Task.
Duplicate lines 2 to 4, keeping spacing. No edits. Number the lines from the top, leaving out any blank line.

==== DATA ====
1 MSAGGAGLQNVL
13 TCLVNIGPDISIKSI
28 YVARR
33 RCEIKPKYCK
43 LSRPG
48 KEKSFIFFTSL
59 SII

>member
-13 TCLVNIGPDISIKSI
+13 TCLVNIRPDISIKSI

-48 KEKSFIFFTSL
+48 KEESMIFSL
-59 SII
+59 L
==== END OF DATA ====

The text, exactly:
13 TCLVNIGPDISIKSI
28 YVARR
33 RCEIKPKYCK